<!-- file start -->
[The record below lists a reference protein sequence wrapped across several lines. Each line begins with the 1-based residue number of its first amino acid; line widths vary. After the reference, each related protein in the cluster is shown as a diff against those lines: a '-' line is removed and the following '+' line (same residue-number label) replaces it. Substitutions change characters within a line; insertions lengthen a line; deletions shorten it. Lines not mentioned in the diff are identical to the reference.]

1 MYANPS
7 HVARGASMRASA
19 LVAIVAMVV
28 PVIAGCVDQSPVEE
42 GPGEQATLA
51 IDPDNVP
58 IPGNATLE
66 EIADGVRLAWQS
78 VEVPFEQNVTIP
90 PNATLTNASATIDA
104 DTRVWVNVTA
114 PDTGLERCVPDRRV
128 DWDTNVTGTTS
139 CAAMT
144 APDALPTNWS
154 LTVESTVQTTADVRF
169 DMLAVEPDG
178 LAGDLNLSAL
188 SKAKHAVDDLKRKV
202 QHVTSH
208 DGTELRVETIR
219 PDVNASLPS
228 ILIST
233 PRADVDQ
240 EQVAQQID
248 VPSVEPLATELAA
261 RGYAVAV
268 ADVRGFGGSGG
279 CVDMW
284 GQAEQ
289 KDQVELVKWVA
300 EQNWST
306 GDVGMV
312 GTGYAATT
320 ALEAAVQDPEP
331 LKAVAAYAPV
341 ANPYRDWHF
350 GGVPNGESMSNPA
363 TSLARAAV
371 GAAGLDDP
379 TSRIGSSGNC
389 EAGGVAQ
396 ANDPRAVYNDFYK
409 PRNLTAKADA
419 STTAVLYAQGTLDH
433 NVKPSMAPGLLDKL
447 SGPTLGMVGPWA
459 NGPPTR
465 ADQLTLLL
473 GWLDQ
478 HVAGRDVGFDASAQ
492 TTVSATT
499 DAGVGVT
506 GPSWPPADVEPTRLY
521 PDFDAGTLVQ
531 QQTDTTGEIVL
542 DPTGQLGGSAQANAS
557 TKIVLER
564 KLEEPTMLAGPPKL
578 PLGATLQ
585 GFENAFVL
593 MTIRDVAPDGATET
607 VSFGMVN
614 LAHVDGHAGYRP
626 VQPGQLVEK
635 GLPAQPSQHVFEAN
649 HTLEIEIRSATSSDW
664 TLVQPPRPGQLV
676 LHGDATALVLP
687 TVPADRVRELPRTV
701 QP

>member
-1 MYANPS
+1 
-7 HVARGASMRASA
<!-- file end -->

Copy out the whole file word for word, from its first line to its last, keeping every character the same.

[The record below lists a reference protein sequence wrapped across several lines. Each line begins with the 1-based residue number of its first amino acid; line widths vary. After the reference, each related protein in the cluster is shown as a diff against those lines: a '-' line is removed and the following '+' line (same residue-number label) replaces it. Substitutions change characters within a line; insertions lengthen a line; deletions shorten it. Lines not mentioned in the diff are identical to the reference.]

1 MYANPS
7 HVARGASMRASA
19 LVAIVAMVV
28 PVIAGCVDQSPVEE
42 GPGEQATLA
51 IDPDNVP
58 IPGNATLE
66 EIADGVRLAWQS
78 VEVPFEQNVTIP
90 PNATLTNASATIDA
104 DTRVWVNVTA
114 PDTGLERCVPDRRV
128 DWDTNVTGTTS
139 CAAMT
144 APDALPTNWS
154 LTVESTVQTTADVRF
169 DMLAVEPDG
178 LAGDLNLSAL
188 SKAKHAVDDLKRKV
202 QHVTSH
208 DGTELRVETIR
219 PDVNASLPS
228 ILIST
233 PRADVDQ
240 EQVAQQID
248 VPSVEPLATELAA
261 RGYAVAV
268 ADVRGFGGSGG
279 CVDMW
284 GQAEQ
289 KDQVELVKWVA
300 EQNWST
306 GDVGMV
312 GTGYAATT
320 ALEAAVQDPEP
331 LKAVAAYAPV
341 ANPYRDWHF
350 GGVPNGESMSNPA
363 TSLARAAV
371 GAAGLDDP
379 TSRIGSSGNC
389 EAGGVAQ
396 ANDPRAVYNDFYK
409 PRNLTAKADA
419 STTAVLYAQGTLDH
433 NVKPSMAPGLLDKL
447 SGPTLGMVGPWA
459 NGPPTR
465 ADQLTLLL
473 GWLDQ
478 HVAGRDVGFDASAQ
492 TTVSATT
499 DAGVGVT
506 GPSWPPADVEPTRLY
521 PDFDAGTLVQ
531 QQTDTTGEIVL
542 DPTGQLGGSAQANAS
557 TKIVLER
564 KLEEPTMLAGPPKL
578 PLGATLQ
585 GFENAFVL
593 MTIRDVAPDGATET
607 VSFGMVN
614 LAHVDGHAGYRP
626 VQPGQLVEK
635 GLPAQPSQHVFEAN
649 HTLEIEIRSATSSDW
664 TLVQPPRPGQLV
676 LHGDATALVLP
687 TVPADRVRELPRTV
701 QP

>member
-1 MYANPS
+1 
-7 HVARGASMRASA